Almost from the day of Robert Mueller’s appointment as special counsel, the media and the public have expected that his investigation will end with a report to either the Congress or the public or both.
I’m a law school professor who teaches a course on the independent counsel, the predecessor of the special counsel.
For eight years, I was the general counsel for the U.S. House of Representatives, the chief legal officer responsible for representing the House, its members, officers and employees in connection with legal procedures and challenges to the conduct of their official activities.
I believe that the public’s expectation that they will see a report from the Mueller investigation is unrealistic. That expectation appears to be based on a misunderstanding of the legal principles involved in making any such report available to anyone outside of the Department of Justice.
Regulation reflects history
The previous law creating special counsels – which has now lapsed – directed the special counsel to report to the House of Representatives “substantial and credible information” of impeachable conduct.
The current regulation, adopted during the Clinton administration, provides no such direction.
It says only that “[a]t the conclusion of the Special Counsel’s work, he or she shall provide the Attorney General with a confidential report” explaining the decision to either prosecute or not.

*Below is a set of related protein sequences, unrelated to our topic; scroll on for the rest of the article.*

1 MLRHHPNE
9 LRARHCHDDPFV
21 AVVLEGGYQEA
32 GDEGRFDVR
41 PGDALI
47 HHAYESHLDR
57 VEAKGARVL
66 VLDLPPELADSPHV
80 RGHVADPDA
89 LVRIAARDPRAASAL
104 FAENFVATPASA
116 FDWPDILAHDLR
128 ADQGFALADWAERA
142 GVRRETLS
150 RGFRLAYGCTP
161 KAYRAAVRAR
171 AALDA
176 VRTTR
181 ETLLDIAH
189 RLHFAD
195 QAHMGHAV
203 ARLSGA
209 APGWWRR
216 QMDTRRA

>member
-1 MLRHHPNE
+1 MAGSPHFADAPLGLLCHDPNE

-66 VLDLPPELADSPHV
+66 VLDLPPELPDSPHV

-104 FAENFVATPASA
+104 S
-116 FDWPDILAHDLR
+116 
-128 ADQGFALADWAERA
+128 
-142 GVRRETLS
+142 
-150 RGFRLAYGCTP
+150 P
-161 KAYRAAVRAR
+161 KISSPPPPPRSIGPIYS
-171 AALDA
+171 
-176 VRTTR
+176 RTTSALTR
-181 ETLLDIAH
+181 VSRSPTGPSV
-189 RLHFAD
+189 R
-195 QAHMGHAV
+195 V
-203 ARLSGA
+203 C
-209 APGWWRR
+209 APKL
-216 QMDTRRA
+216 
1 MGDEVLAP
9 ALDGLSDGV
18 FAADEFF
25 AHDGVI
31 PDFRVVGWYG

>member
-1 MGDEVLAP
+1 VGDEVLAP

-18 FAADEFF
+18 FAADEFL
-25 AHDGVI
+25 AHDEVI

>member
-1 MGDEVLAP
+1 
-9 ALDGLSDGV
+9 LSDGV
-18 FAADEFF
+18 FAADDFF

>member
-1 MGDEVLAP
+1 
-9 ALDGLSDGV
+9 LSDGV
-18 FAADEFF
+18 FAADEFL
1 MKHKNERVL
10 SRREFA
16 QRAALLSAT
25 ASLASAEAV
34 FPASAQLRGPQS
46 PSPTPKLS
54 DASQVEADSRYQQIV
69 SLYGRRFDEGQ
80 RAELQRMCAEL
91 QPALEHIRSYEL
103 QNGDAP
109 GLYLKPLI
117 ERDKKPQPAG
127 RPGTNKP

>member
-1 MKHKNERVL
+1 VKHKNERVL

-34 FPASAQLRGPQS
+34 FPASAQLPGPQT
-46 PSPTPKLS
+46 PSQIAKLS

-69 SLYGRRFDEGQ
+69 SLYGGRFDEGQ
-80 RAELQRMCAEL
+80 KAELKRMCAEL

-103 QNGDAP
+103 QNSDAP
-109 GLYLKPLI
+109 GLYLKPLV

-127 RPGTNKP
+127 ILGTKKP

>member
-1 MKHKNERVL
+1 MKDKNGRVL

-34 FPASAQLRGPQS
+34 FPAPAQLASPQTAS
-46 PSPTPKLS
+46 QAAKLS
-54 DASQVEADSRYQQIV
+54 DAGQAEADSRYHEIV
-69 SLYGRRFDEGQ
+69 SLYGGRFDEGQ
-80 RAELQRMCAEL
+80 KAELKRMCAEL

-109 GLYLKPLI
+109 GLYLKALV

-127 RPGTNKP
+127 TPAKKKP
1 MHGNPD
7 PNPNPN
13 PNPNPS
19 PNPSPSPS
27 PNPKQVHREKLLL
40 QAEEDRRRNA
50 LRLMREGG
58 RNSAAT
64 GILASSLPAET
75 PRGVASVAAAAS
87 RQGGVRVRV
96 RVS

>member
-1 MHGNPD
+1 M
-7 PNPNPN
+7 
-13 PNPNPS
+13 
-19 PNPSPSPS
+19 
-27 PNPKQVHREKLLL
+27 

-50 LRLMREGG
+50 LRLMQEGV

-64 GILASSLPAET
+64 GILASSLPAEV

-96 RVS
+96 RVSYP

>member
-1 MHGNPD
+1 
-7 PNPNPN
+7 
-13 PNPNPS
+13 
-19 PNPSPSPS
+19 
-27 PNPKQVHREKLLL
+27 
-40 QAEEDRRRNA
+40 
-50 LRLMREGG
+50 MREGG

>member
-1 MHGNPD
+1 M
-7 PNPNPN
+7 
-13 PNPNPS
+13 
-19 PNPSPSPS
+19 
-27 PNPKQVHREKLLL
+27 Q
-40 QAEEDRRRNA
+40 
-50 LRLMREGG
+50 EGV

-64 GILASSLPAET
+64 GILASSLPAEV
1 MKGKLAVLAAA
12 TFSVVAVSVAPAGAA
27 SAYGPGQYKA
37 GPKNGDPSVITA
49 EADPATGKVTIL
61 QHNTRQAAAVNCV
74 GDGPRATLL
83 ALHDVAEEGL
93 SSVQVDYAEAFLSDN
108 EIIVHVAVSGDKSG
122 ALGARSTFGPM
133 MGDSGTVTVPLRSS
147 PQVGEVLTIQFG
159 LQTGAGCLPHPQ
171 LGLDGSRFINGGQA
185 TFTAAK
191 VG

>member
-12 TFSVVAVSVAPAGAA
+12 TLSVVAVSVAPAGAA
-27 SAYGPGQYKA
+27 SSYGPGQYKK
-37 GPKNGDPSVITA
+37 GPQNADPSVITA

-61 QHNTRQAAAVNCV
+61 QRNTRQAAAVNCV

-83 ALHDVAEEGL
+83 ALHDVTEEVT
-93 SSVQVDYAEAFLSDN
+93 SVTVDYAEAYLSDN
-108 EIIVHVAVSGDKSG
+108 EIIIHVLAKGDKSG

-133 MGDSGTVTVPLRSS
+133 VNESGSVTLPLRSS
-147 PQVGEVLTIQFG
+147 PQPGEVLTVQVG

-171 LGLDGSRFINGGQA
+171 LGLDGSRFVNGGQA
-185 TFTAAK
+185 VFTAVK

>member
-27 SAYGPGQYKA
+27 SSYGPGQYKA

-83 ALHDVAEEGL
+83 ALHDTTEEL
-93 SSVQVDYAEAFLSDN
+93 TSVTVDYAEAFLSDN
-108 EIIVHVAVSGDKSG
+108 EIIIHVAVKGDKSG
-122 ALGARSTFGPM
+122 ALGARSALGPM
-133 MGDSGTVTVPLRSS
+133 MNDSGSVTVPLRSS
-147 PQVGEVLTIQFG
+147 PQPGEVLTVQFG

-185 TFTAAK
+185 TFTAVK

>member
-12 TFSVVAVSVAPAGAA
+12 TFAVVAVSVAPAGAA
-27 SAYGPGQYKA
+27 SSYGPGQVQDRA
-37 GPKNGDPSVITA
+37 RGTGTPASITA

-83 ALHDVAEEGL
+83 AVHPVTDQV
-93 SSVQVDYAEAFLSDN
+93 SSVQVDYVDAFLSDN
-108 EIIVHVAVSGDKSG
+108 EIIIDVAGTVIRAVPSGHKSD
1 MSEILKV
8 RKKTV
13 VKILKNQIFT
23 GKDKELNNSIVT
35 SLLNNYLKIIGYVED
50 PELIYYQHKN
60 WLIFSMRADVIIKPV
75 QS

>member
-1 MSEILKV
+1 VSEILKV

The goal of those drafting the regulation was to restore more control to the department over the special counsel after what was seen as the excesses of previous independent counsels in the Iran Contra and Clinton cases.
Those excesses included overly broad and lengthy investigations such as the HUD Independent Counsel, which took eight years to complete; expensive investigations, including US$52 million estimated in one case; and oppressive prosecutorial tactics, like subpoenaing Monica Lewinsky’s mother to the grand jury.
Former Department of Justice official Neal Katyal, who drafted the regulations, has explained that returning a degree of control over the process to the Department of Justice would result in a restoration of the separation of powers balance between the executive branch and Congress in these cases.
“The special counsel regulations were drafted at a unique historical moment,” wrote Katyal in the Washington Post.
“Presidents of both parties had suffered through scandals and prosecutions under the Independent Counsel Act…There was a chance to rethink things without either party fearing that it would give its political adversaries an advantage.”